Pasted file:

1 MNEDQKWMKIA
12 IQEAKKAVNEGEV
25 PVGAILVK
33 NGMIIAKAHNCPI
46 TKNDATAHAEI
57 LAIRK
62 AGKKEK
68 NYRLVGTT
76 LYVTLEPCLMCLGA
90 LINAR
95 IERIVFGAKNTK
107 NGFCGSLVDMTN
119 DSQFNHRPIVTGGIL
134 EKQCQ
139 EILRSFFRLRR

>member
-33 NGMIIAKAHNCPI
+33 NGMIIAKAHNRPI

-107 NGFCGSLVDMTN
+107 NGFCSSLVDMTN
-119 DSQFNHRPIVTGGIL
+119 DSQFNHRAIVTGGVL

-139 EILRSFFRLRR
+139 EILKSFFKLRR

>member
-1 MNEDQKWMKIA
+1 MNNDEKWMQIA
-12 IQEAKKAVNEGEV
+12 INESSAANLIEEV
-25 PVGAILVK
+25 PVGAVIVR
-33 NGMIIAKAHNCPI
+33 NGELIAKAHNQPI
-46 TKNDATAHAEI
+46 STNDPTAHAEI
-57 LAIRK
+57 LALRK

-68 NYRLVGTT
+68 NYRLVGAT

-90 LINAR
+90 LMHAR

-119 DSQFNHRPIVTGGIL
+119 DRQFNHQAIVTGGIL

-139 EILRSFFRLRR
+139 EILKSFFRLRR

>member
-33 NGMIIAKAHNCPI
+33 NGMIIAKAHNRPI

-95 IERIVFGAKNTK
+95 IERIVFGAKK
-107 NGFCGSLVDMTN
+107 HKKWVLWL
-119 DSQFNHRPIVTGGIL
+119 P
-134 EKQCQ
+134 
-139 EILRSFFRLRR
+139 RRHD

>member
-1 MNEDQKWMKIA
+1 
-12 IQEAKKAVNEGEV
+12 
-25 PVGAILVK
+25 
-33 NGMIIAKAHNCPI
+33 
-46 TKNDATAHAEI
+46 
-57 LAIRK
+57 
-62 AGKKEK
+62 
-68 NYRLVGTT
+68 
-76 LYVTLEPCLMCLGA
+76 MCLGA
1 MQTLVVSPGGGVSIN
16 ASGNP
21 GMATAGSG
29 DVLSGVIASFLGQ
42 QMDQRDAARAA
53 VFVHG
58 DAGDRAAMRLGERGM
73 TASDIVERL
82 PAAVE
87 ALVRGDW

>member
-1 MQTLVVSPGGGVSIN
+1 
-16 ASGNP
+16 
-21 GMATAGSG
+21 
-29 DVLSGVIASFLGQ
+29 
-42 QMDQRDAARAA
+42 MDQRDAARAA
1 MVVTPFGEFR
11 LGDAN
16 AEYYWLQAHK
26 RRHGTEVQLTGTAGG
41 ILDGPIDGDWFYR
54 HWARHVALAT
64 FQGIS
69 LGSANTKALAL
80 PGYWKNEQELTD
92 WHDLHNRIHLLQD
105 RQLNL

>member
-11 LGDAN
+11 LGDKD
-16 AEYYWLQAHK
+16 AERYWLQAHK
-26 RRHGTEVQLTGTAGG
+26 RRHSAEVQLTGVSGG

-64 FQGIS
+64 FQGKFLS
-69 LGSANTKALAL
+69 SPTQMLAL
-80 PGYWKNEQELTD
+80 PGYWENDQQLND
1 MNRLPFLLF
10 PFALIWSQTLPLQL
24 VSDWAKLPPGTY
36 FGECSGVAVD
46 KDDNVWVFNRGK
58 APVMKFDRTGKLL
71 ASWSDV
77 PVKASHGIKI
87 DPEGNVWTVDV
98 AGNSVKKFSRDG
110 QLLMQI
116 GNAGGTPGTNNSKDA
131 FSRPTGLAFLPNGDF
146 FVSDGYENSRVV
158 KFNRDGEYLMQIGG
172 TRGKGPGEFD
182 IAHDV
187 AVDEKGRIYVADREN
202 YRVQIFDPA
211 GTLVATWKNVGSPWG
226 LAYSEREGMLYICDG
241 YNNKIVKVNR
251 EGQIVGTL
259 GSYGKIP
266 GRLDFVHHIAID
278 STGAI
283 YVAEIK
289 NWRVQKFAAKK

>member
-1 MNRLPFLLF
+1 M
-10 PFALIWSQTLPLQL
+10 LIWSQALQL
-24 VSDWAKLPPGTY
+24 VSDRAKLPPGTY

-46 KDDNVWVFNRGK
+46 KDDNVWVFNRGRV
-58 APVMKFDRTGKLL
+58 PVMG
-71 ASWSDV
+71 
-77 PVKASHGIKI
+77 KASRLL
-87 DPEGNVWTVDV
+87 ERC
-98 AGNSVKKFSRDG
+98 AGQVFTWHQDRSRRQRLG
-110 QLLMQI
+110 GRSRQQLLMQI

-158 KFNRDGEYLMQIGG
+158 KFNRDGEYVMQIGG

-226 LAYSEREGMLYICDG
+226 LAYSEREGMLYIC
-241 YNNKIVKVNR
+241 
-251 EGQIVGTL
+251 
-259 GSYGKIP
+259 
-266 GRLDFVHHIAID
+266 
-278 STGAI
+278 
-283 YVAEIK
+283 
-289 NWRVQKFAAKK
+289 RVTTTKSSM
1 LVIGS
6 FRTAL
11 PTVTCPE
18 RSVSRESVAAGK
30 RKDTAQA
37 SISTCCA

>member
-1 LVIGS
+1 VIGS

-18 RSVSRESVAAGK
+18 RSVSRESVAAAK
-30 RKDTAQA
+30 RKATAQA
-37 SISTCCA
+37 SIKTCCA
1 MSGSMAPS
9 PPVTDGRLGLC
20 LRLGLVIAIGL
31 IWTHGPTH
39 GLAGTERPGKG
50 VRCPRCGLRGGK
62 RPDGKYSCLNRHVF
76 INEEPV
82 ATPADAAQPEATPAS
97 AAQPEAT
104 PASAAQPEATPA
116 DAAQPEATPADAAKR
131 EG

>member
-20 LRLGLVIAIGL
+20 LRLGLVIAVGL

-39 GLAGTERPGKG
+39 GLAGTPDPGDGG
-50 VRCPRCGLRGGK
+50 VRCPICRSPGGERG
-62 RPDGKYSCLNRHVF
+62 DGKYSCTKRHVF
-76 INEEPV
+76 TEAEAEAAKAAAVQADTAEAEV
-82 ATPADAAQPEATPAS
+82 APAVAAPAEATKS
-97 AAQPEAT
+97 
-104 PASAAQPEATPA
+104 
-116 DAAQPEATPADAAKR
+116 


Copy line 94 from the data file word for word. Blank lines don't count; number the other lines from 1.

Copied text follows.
+21 